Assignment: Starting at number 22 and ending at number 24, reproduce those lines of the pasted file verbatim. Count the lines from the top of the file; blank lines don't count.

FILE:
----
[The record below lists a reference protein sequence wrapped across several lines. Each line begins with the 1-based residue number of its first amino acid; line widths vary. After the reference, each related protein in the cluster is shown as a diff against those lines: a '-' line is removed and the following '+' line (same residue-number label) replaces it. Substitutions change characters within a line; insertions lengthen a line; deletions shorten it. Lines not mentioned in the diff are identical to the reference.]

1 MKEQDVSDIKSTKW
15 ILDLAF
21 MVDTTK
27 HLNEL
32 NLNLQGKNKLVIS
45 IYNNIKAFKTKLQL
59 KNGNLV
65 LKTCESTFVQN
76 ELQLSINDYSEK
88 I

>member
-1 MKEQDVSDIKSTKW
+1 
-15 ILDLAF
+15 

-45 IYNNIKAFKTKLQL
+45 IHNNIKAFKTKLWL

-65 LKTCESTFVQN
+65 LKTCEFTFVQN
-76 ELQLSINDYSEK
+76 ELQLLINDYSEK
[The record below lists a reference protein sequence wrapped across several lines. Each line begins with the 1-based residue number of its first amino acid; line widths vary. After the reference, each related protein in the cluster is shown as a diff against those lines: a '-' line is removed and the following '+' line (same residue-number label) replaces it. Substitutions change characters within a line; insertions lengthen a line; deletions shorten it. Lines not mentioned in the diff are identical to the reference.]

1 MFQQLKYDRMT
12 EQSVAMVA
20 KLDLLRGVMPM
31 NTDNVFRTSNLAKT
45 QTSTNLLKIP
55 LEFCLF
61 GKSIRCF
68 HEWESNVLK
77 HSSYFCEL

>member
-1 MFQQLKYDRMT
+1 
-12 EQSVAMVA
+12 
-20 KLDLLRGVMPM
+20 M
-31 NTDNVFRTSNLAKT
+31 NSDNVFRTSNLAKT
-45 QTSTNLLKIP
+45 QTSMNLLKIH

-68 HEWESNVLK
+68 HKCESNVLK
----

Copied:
+76 ELQLLINDYSEK
[The record below lists a reference protein sequence wrapped across several lines. Each line begins with the 1-based residue number of its first amino acid; line widths vary. After the reference, each related protein in the cluster is shown as a diff against those lines: a '-' line is removed and the following '+' line (same residue-number label) replaces it. Substitutions change characters within a line; insertions lengthen a line; deletions shorten it. Lines not mentioned in the diff are identical to the reference.]

1 MFQQLKYDRMT